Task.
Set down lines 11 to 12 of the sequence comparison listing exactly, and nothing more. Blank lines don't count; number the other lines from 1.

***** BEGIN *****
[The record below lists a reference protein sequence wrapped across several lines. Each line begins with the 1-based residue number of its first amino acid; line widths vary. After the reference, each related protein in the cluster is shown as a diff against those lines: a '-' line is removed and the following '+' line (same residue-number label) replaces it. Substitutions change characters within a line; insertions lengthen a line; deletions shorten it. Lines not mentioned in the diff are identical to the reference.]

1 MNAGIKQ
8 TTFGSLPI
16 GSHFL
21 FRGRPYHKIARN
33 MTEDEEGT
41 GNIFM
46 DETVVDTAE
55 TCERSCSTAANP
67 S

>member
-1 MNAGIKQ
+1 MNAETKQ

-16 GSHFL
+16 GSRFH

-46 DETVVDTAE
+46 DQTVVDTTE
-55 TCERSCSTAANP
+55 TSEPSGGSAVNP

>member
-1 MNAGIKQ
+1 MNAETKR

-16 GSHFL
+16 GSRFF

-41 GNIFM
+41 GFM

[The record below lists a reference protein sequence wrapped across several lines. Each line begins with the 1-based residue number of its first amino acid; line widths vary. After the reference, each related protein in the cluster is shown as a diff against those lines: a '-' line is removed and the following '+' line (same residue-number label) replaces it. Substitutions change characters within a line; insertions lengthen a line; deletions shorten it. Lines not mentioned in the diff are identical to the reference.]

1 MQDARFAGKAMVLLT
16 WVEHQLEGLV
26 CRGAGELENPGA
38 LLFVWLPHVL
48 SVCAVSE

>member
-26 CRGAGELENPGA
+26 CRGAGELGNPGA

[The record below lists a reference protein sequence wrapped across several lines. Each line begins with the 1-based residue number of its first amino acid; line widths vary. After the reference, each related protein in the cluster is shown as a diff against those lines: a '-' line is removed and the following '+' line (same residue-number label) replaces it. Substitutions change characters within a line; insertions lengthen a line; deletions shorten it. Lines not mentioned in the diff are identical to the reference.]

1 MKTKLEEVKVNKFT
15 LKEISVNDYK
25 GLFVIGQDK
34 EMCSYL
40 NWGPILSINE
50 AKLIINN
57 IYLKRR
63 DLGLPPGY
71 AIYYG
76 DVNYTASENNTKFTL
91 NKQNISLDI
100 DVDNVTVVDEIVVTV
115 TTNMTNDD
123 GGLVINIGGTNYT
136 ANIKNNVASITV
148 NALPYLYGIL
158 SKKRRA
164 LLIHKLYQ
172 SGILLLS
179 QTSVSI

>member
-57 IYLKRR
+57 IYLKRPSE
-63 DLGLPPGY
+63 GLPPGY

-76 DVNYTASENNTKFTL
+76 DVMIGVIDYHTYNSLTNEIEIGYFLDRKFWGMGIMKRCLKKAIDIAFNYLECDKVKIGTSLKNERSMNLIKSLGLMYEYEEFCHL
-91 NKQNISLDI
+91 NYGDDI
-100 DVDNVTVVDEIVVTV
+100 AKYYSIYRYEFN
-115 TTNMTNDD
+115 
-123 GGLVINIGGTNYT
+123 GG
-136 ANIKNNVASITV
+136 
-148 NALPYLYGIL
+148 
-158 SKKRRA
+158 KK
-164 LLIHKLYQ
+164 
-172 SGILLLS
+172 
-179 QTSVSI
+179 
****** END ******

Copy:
>member
-1 MNAGIKQ